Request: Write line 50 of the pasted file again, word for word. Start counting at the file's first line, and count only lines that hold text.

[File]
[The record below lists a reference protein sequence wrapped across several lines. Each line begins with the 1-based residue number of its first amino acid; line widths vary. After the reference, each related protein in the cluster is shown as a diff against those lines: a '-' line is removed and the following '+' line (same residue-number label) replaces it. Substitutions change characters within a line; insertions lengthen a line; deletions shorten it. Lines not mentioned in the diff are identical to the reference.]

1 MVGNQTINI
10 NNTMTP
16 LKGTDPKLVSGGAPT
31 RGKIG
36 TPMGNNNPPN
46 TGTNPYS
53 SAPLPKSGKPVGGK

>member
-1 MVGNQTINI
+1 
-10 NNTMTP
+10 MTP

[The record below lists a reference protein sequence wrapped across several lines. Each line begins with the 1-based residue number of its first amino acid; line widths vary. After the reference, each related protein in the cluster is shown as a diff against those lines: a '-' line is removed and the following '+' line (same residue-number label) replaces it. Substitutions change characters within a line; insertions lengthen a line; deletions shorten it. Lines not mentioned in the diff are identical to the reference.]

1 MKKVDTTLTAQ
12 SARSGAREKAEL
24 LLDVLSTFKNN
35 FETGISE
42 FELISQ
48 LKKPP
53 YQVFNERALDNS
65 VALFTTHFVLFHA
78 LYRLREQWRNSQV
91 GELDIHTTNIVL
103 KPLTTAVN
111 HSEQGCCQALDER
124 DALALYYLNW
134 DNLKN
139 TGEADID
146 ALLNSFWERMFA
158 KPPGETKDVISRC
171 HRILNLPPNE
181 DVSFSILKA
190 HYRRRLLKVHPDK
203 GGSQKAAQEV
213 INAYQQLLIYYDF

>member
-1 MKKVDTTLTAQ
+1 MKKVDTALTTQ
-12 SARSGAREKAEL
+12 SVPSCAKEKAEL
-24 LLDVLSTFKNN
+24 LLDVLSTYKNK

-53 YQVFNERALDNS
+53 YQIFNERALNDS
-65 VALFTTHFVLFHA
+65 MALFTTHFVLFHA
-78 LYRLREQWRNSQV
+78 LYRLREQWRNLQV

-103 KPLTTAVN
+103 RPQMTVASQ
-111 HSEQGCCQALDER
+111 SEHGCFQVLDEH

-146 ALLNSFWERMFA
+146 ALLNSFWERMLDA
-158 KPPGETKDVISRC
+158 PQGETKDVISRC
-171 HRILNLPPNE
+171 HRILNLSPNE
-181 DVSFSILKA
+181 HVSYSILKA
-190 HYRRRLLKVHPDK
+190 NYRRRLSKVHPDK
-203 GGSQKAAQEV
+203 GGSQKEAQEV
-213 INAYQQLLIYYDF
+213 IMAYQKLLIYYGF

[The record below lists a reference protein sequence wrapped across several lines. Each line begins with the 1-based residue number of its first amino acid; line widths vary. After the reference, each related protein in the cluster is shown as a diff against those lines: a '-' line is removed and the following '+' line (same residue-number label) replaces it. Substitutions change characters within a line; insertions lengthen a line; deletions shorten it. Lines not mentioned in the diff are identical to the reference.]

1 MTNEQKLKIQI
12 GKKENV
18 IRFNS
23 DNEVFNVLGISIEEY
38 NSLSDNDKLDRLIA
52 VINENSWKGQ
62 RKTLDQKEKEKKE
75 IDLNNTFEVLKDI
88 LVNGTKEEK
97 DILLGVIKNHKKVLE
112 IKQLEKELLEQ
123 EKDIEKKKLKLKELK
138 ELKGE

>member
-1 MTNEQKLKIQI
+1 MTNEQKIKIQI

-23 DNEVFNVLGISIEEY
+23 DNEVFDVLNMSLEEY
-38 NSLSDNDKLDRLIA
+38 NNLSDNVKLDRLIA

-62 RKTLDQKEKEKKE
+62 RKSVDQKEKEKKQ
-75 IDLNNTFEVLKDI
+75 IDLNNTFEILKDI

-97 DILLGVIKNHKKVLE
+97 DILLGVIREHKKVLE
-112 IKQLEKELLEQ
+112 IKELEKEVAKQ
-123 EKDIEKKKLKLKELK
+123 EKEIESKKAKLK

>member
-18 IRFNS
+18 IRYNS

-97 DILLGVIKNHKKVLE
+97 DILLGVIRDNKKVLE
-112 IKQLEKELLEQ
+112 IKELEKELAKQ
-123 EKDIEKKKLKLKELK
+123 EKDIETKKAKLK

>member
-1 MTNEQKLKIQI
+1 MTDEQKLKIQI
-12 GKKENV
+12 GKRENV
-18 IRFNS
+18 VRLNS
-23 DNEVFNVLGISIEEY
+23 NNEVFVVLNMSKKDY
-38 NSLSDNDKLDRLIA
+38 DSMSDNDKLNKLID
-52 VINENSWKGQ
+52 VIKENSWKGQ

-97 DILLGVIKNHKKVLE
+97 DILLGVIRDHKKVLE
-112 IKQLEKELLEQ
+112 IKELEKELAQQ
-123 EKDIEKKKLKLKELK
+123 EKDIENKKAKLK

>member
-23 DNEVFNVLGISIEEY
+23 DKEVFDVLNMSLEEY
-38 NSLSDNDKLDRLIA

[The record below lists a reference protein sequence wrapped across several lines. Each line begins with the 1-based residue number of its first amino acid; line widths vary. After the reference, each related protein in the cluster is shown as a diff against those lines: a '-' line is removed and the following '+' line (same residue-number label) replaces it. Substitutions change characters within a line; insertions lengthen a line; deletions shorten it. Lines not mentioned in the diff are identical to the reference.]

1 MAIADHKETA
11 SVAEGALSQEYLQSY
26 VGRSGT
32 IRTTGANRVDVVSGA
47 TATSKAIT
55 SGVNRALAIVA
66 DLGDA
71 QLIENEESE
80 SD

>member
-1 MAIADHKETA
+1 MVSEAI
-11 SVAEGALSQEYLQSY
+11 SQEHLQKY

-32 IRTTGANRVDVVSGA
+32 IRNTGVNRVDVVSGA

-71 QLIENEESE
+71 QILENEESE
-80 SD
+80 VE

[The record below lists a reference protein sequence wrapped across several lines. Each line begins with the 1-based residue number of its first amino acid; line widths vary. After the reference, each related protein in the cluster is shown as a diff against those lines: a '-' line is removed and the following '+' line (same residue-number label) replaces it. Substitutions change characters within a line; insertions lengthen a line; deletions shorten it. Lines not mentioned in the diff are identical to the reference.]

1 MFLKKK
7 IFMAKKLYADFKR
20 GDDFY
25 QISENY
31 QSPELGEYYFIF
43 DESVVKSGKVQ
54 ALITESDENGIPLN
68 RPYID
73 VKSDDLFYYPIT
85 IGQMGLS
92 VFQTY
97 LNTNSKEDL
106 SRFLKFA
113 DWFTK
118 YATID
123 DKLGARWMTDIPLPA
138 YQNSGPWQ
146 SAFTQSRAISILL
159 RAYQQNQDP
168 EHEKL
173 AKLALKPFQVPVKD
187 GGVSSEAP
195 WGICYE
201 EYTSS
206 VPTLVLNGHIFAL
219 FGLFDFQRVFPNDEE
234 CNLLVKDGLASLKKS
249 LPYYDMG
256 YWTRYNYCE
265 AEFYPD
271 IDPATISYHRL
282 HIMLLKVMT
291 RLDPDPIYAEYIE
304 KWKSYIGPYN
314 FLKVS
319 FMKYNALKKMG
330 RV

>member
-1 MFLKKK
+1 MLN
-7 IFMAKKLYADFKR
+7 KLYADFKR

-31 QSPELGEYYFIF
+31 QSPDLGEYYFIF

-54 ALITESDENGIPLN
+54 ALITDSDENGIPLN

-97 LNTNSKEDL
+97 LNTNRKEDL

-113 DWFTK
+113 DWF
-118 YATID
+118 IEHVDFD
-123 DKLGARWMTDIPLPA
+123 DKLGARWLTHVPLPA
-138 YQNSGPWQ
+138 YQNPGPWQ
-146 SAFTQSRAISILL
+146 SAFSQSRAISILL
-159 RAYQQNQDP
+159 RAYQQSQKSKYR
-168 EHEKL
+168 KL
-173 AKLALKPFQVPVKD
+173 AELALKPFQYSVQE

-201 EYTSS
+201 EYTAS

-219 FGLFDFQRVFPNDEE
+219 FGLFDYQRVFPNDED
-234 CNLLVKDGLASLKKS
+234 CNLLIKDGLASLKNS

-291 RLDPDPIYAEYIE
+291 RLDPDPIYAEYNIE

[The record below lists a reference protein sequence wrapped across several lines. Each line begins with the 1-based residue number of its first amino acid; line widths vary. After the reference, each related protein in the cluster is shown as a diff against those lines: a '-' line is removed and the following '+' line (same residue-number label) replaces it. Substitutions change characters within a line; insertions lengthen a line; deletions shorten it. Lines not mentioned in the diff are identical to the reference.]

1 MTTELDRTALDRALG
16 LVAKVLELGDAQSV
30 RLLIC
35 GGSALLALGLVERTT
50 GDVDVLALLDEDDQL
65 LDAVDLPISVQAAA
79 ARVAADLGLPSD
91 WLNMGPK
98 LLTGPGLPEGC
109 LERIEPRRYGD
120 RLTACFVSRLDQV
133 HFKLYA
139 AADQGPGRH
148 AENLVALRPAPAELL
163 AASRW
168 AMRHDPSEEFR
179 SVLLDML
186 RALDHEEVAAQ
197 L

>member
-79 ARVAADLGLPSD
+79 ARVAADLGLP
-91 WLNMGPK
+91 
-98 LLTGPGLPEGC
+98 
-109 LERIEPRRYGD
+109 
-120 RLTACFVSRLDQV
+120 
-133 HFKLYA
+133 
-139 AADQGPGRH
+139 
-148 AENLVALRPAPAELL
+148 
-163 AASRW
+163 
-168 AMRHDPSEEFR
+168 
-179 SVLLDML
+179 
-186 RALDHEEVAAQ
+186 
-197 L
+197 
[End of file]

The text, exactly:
-103 KPLTTAVN